The British government will go ahead today with the scheduled $12.45 billion sale of its 31.5 percent interest in British Petroleum, despite entreaties from major U.S., British and other international underwriters who stand to suffer heavy losses, Chancellor Nigel Lawson announced last night in London.
But Lawson said the government was prepared to cushion the blow to underwriters by buying back shares at yesterday's market price, placing a cap on losses should the price fall further.
The underwriters, who include British firms, four major U.S. investment banking firms, three major Canadian securities dealers and Daiwa Securities of Japan, are obligated to purchase the BP shares at a price set two weeks ago, before the marketed plummeted, and could face huge losses if no other buyers emerge for the stock.
As the issue date approached, those firms mounted a major campaign to persuade the government of British Prime Minister Margaret Thatcher to postpone it. The 17 major underwriters of the issue formally requested that Lawson cancel the sale in the interests of international market stability, and, as the date approached, they intensified their efforts.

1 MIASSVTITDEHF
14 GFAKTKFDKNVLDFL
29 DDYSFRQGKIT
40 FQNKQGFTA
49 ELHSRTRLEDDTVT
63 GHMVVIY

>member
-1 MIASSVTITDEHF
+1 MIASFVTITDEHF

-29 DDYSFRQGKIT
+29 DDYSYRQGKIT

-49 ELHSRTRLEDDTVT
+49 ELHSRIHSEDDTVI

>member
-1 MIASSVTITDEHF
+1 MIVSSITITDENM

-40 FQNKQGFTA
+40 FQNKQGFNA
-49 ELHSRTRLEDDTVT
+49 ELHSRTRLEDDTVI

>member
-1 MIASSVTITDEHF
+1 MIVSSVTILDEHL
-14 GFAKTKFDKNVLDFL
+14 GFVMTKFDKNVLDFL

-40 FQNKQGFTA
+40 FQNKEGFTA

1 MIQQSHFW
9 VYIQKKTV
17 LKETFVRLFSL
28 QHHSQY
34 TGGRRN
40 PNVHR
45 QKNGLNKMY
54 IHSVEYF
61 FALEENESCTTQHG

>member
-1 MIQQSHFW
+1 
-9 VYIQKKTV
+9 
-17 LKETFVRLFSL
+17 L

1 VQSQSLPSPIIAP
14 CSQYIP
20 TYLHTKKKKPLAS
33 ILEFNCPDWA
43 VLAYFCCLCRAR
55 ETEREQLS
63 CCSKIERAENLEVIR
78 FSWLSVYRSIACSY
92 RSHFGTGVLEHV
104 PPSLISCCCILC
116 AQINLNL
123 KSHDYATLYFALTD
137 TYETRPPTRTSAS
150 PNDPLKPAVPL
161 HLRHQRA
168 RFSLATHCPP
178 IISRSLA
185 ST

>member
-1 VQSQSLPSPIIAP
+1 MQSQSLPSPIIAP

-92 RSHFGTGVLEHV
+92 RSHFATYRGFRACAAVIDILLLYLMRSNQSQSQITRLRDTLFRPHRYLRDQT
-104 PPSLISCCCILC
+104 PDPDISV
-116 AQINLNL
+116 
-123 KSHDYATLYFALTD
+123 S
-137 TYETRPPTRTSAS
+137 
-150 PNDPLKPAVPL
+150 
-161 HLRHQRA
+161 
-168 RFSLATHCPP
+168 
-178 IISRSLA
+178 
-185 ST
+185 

U.S. Treasury Secretary James A. Baker III and his counterpart in Canada contacted Lawson personally to express concern over what the losses could do to the still-volatile market and the solvency of the underwriters. Although Baker was said not to have asked directly for the sale to be postponed, sources said that was the clear implication of the discussion. Japanese finance officials also weighed in, according to industry sources.
According to government and industry sources in the United States President Reagan was prepared to intervene directly with Thatcher to hold back the BP share issue. Sources said, however, that Thatcher's Downing Street office indicated that she would not welcome such a call, and it was not made.
The rejection of U.S. entreaties by Thatcher, who is Washington's closest ally in Europe, was a measure of the political controversy in Britain surrounding the BP situation.
Thatcher's privatization program of selling off government-owned companies thus far has raised more than $42 billion, helping the government to cut taxes and lower its public sector borrowing requirement. Aside from the financial benefits, the program is the centerpiece of Thatcher's efforts to wean Britain away from a state-driven economy.